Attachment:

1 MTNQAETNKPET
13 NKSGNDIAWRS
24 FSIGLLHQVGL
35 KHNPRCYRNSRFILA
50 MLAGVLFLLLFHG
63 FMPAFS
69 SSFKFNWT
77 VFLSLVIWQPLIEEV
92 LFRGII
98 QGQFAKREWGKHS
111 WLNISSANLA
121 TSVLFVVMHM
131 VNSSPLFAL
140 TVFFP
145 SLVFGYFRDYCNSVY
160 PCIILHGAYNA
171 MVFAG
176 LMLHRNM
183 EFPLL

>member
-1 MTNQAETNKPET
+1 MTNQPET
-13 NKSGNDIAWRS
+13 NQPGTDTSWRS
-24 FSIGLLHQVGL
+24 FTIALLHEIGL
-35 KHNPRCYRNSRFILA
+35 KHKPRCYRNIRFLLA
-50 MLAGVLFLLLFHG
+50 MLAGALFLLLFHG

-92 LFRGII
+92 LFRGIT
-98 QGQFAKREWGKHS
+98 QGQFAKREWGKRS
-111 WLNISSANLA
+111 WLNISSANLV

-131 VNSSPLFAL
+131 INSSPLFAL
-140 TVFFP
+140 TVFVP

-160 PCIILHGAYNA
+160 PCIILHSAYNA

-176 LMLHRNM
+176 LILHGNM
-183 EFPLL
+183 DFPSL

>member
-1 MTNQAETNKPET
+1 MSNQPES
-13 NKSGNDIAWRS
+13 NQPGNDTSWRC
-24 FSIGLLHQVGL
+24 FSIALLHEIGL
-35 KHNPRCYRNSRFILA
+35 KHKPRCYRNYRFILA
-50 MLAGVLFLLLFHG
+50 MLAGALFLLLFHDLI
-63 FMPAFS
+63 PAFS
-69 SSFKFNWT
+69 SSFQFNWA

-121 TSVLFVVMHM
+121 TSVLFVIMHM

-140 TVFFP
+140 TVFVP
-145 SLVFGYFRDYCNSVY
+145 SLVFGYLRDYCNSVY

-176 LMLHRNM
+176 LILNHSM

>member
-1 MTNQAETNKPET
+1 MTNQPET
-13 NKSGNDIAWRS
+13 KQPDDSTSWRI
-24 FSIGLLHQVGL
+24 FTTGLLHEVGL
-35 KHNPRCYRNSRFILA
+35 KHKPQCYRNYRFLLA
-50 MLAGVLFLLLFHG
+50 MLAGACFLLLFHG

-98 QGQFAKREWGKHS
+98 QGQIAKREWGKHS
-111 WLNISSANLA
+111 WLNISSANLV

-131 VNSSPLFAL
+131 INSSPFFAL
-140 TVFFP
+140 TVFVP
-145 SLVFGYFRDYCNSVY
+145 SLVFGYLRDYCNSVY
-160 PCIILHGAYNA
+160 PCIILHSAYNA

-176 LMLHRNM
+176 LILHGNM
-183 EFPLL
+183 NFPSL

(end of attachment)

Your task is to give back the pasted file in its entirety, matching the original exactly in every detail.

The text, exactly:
1 MTNQAETNKPET
13 NKSGNDIAWRS
24 FSIGLLHQVGL
35 KHNPRCYRNSRFILA
50 MLAGVLFLLLFHG
63 FMPAFS
69 SSFKFNWT
77 VFLSLVIWQPLIEEV
92 LFRGII
98 QGQFAKREWGKHS
111 WLNISSANLA
121 TSVLFVVMHM
131 VNSSPLFAL
140 TVFFP
145 SLVFGYFRDYCNSVY
160 PCIILHGAYNA
171 MVFAG
176 LMLHRNM
183 EFPLL

>member
-1 MTNQAETNKPET
+1 MTNQPET
-13 NKSGNDIAWRS
+13 NQPGTDTSWRS
-24 FSIGLLHQVGL
+24 FTIALLHEIGL
-35 KHNPRCYRNSRFILA
+35 KHKPRCYRNIRFLLA
-50 MLAGVLFLLLFHG
+50 MLAGALFLLLFHG

-92 LFRGII
+92 LFRGIT
-98 QGQFAKREWGKHS
+98 QGQFAKREWGKRS
-111 WLNISSANLA
+111 WLNISSANLV

-131 VNSSPLFAL
+131 INSSPLFAL
-140 TVFFP
+140 TVFVP

-160 PCIILHGAYNA
+160 PCIILHSAYNA

-176 LMLHRNM
+176 LILHGNM
-183 EFPLL
+183 DFPSL

>member
-1 MTNQAETNKPET
+1 MSNQPES
-13 NKSGNDIAWRS
+13 NQPGNDTSWRC
-24 FSIGLLHQVGL
+24 FSIALLHEIGL
-35 KHNPRCYRNSRFILA
+35 KHKPRCYRNYRFILA
-50 MLAGVLFLLLFHG
+50 MLAGALFLLLFHDLI
-63 FMPAFS
+63 PAFS
-69 SSFKFNWT
+69 SSFQFNWA

-121 TSVLFVVMHM
+121 TSVLFVIMHM

-140 TVFFP
+140 TVFVP
-145 SLVFGYFRDYCNSVY
+145 SLVFGYLRDYCNSVY

-176 LMLHRNM
+176 LILNHSM

>member
-1 MTNQAETNKPET
+1 MTNQPET
-13 NKSGNDIAWRS
+13 KQPDDSTSWRI
-24 FSIGLLHQVGL
+24 FTTGLLHEVGL
-35 KHNPRCYRNSRFILA
+35 KHKPQCYRNYRFLLA
-50 MLAGVLFLLLFHG
+50 MLAGACFLLLFHG

-98 QGQFAKREWGKHS
+98 QGQIAKREWGKHS
-111 WLNISSANLA
+111 WLNISSANLV

-131 VNSSPLFAL
+131 INSSPFFAL
-140 TVFFP
+140 TVFVP
-145 SLVFGYFRDYCNSVY
+145 SLVFGYLRDYCNSVY
-160 PCIILHGAYNA
+160 PCIILHSAYNA

-176 LMLHRNM
+176 LILHGNM
-183 EFPLL
+183 NFPSL